Welcome to our community. Since you asked for any "pointers," I offer my standard action plan recommendation:
First, take a deep breath. You may not have MS at all; it is a differential diagnosis – made by ruling out other possibilities. IF you do have MS, you have found many supportive friends at this site. We come from diverse experiences and hold diverse ideas. We do not agree necessarily in our thoughts on MS; you will probably not agree with some of us either; we only ask for tolerance when we express unconventional ideas.
Second, work with your GP or internist with whom you are most comfortable, who is compassionate and who enjoys being a "disease detective." He can order the tests necessary to rule out some problems. Begin with a thorough baseline examination including blood tests for your cortisol level, glucose AND insulin levels (these are two DIFFERENT tests), thyroid hormone levels (TSH, Free T4, Free T3, Reserve T3, and antithyroid antibodies), even a liver profile, CRP (C-reactive protein) test, (and others that our member jimmylegs will recommend), etc. Ask for a copy of all your test results for your own file (The vitamin D3 test results are good to have there already.).
Third, if you do have MS, start your reading with two books: "Multiple Sclerosis: The History of a Disease" by T. Jock Murray, OC, MD and I think "The Multiple Sclerosis Diet Book" by Roy Swank, MD, PhD and Barbara Dugan is a good second book to read or even have. You may be able to get these through your local library.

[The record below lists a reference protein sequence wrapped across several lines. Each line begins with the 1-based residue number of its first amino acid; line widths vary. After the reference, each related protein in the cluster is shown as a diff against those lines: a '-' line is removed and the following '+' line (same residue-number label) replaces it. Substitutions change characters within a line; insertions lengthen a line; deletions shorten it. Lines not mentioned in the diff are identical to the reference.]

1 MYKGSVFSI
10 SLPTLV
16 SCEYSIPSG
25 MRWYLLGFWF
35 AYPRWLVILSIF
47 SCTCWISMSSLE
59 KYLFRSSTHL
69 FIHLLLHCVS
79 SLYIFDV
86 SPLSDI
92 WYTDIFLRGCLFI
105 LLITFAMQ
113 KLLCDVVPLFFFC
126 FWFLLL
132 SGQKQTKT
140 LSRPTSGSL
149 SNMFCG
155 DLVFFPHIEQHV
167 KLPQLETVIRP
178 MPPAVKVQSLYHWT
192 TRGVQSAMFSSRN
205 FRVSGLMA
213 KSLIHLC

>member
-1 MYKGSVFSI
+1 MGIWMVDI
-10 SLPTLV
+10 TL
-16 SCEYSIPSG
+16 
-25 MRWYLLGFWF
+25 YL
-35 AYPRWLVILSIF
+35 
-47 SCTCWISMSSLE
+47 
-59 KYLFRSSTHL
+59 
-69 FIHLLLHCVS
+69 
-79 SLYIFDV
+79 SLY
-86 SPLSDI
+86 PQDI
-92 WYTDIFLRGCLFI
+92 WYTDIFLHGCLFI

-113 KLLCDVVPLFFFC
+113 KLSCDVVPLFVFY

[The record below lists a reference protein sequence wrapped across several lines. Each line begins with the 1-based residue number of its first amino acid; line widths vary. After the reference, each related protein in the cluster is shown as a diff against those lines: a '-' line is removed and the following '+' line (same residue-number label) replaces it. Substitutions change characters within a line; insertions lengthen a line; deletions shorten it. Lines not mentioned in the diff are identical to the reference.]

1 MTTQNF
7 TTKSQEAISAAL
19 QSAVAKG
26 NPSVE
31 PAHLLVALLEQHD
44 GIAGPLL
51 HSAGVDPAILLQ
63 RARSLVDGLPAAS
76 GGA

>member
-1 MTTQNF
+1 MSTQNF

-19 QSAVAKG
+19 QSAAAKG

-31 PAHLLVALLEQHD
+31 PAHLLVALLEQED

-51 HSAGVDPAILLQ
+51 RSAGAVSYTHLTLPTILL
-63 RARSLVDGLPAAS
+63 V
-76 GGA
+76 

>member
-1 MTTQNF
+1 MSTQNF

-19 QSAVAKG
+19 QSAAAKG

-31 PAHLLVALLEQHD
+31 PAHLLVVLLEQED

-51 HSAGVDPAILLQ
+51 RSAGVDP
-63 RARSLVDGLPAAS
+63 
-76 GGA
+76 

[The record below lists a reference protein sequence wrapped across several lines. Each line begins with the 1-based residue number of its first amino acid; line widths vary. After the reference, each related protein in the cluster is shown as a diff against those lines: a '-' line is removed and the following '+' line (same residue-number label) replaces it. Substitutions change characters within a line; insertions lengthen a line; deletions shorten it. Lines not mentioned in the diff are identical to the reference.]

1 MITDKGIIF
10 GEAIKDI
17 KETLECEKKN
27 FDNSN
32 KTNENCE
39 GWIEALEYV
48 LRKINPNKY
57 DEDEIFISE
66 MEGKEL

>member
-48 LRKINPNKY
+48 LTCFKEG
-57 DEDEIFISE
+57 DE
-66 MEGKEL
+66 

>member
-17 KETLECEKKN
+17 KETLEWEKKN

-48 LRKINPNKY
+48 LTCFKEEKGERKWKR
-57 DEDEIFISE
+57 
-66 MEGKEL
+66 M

Fourth, from this day forward, I encourage you to eat a healthy diet (a good idea whether or not you have MS). Many people find that diet can influence the symptoms of MS. In my opinion, this means a low-carb diet -- removing all sugar (including beer, wine, etc. which have sugar), all artificial sweeteners, including sugar alcohols like sorbitol, xylitol, etc. (These promote insulin production, too.), all trans fats (These also increase insulin.), and white flour, white bread, white potatoes, white rice (in fact, all carbs so far as possible) from your diet. Personally, I think that excess insulin plays a great part in MS. I think that Fatty Liver Disease is also involved. Diet is important. You may find the account of Dr. Terry Wahls and her dramatic improvement interesting (http://www.TerryWahls.com
By the way, the Mayo Clinic is a wonderful place. I went to Rochester, Minnesota, for a second opinion after my local GP had diagnosed Thoracic Outlet Syndrome and had scheduled a surgeon to remove my first rib. At our first meeting my Mayo Clinic doctor told me that he didn't know what it was, but it WASN'T Thoracic Outlet Syndrome! I was optimistic; but mistakes are made even at the Mayo Clinic. They missed on my MS diagnosis, thought the problem was a herniated disc – I unnecessarily had a cervical laminectomy; but MS is often VERY difficult to identify.
All the best to you.